The non-residential construction industry should plan for a strong 2023, said Mr. Connor Lokar, senior forecasting expert at ITR Economics, who delivered his annual economic forecast keynote at the Glass Company Executives Forum at the 2022 American Glass & Doors Show and also on 10 An economic update was presented for attendees at the U.S. Glass & Doors Show on March 18.
Figure 1 The conference scene from the 2022 American Glass & Doors Show
Figure 2 The conference scene from the 2022 American Glass & Doors Show
At the forum, which was attended by around 300 people, Lokar said: "Business people, you are finally back on your feet, and this will continue next year. All non-residential sectors are in recovery or growth mode, institutional, rental, manufacturing, and commercial. Markets are rising.
Growth in the commercial market is set to materialize despite a slowdown in the U.S. and global markets. "The U.S. economy is decelerating; the global economy is decelerating," Lokar said. "It's a slowing growth trend. The pie is still getting bigger; it's just not getting bigger at the same rate. The landing gear is on and the plane is approaching the runway. , but we're not going to hit the runway. We think it's an unlikely outcome, it's a prediction of a slowdown."
Commercial glass contractors may not feel the effects of the economic slowdown for 12 to 24 months due to the longer cycle in the non-residential construction industry. Lokar said 2024 could spell problems for you.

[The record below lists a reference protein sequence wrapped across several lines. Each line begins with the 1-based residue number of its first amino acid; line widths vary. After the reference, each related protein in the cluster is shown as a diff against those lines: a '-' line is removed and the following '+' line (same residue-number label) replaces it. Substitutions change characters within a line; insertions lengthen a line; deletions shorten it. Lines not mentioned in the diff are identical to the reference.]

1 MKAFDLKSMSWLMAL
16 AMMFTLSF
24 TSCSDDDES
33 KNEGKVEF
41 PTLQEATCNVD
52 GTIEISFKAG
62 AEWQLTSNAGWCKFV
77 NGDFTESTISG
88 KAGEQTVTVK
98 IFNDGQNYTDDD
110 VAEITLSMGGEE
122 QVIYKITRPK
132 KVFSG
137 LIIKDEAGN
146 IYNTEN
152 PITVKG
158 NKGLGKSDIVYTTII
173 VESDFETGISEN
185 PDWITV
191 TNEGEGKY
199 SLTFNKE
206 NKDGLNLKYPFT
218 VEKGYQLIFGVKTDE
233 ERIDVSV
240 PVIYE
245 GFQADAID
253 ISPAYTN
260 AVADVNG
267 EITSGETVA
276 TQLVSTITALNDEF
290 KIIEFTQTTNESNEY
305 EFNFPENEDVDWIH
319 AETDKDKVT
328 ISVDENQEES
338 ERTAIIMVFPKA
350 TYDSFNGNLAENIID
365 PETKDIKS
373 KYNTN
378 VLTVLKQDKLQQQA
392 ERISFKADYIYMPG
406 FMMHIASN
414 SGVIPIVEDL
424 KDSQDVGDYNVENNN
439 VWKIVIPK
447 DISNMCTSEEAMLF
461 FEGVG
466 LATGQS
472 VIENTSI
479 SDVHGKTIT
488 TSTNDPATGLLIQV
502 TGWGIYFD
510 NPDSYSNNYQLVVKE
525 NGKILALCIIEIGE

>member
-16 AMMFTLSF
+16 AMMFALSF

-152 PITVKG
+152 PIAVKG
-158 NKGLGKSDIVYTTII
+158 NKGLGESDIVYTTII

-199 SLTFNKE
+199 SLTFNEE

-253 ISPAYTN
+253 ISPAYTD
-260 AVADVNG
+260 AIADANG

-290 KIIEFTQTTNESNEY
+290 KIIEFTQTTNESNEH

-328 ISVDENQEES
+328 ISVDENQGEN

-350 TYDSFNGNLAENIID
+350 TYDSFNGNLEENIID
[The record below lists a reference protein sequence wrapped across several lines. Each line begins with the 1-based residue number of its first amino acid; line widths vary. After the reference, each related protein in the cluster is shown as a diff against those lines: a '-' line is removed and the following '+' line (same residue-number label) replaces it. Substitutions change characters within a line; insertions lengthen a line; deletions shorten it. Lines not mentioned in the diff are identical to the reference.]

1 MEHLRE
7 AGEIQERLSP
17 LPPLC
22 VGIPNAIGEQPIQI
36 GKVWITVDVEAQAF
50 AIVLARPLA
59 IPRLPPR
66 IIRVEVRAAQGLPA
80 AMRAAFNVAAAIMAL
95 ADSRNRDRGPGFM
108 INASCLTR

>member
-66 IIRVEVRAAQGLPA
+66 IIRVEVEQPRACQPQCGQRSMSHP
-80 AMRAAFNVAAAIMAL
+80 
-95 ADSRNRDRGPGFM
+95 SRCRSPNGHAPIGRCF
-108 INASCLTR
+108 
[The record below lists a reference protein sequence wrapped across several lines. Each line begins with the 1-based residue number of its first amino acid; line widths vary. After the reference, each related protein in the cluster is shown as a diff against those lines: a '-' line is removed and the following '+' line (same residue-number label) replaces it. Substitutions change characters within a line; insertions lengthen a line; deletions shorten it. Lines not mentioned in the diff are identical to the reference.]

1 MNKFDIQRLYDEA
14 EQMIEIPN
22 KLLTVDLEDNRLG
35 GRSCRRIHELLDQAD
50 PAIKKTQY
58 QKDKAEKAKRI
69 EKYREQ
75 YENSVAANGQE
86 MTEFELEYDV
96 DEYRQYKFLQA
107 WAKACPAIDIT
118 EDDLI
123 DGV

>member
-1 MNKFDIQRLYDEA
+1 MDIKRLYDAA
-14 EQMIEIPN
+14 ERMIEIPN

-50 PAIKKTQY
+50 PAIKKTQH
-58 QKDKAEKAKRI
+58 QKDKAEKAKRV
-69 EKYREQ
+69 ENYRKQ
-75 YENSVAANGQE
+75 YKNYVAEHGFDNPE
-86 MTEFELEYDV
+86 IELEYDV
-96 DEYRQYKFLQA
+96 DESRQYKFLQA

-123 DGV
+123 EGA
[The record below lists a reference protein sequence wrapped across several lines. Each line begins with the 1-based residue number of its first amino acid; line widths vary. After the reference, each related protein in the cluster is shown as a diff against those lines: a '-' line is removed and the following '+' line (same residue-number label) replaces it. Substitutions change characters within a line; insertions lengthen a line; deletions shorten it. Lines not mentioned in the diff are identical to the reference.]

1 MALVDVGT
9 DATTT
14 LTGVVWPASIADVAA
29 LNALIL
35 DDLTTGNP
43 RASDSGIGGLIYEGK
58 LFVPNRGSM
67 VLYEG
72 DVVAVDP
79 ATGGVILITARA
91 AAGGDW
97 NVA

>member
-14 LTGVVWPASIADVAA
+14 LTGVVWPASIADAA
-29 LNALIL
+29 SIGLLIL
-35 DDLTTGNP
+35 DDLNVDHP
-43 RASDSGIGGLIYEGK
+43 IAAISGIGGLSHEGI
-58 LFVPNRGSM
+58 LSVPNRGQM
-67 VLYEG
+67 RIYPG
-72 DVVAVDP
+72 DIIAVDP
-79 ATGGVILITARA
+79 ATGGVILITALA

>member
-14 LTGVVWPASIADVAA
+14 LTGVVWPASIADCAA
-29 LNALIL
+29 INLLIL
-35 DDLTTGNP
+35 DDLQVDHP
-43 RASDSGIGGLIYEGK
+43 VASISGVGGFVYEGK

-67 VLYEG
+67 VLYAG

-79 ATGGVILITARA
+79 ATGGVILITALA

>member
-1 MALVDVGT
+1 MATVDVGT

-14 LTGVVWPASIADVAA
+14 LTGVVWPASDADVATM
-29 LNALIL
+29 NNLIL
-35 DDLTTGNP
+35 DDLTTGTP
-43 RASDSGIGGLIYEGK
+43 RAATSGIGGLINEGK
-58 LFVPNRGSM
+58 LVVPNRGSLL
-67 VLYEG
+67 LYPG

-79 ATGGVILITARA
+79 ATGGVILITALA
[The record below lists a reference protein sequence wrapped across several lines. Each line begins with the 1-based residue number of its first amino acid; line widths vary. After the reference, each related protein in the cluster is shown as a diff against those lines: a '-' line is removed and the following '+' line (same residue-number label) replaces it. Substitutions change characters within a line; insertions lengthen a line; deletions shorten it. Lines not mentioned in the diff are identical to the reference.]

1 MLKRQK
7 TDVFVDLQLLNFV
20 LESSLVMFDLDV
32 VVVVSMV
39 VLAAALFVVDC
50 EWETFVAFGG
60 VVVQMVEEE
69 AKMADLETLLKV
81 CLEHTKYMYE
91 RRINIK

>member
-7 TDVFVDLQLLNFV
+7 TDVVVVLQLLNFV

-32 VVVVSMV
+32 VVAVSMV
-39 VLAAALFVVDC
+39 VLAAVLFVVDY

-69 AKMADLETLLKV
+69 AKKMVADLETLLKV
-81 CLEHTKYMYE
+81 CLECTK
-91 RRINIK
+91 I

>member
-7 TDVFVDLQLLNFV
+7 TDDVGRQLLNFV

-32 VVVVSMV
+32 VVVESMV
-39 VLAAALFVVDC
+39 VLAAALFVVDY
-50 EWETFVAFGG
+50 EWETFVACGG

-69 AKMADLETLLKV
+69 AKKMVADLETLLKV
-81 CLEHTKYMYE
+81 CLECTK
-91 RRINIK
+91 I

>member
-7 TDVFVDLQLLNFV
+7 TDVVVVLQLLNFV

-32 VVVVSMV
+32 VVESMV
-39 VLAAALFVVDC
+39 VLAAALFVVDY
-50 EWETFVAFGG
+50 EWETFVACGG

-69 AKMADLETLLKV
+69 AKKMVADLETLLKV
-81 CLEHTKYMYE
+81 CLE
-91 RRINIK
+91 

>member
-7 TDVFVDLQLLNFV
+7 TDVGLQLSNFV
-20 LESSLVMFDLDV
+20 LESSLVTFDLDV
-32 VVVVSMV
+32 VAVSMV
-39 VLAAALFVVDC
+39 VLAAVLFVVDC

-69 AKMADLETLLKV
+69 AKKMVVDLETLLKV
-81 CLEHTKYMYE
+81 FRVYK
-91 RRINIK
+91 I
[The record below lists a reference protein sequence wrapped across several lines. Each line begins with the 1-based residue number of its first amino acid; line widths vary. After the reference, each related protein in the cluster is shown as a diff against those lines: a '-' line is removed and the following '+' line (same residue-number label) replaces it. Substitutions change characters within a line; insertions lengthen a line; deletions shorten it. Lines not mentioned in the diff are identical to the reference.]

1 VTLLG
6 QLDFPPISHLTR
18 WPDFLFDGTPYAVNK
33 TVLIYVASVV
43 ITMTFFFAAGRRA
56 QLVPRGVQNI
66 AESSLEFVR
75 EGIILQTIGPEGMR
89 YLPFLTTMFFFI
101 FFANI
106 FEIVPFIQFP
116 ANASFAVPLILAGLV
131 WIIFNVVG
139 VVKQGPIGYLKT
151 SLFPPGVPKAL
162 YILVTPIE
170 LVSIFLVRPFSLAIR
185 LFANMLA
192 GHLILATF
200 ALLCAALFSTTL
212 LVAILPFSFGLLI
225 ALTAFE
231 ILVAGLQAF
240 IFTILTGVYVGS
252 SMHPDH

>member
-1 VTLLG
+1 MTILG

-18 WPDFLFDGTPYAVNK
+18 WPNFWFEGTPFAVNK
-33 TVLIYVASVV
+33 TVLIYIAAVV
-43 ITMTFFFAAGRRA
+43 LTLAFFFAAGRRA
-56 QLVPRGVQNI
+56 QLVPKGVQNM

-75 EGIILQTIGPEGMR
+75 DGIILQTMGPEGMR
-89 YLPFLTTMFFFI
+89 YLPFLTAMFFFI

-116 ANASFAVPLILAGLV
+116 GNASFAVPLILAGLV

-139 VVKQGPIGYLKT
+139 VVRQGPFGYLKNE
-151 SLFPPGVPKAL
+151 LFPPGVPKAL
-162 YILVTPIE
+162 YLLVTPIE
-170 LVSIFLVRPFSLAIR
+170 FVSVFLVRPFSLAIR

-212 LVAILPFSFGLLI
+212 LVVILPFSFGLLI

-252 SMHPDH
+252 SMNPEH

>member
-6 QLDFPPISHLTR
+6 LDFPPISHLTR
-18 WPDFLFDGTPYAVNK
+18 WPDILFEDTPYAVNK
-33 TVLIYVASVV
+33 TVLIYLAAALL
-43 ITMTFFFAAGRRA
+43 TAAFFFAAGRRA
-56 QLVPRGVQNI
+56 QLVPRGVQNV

Residential construction, on the other hand, is already experiencing an economic slowdown. Lokar said,
"Housing is overstimulated. People are saving abnormally high and mortgage rates are abnormally low. Home prices are falling right now. The housing market is in recession. We may see double-digits before everything is over. Shrinkage speed."
Lokar also said, “A downturn will not be a repeat of the Great Recession housing crash. It won’t be 2012. But it will be an opportunity for buyers.”
Labour, Inflation, and Supply Chains
In the U.S., slowing economic growth could help ease major challenges facing businesses in 2022. "Labour, inflation, supply chains, all of these things will get better by next year," Lokar said.
High demand in 2021 and 2022 makes it difficult for suppliers to "make any progress" in addressing supply issues. However, now they are "increasing capacity, increasing personnel...". “Companies can no longer use Covid-19 as an excuse. The situation will stabilize and get better.”
Inflation will also improve in the year ahead. The ITR forecasts that inflation will fall by 2023, to around 3% by 2024.
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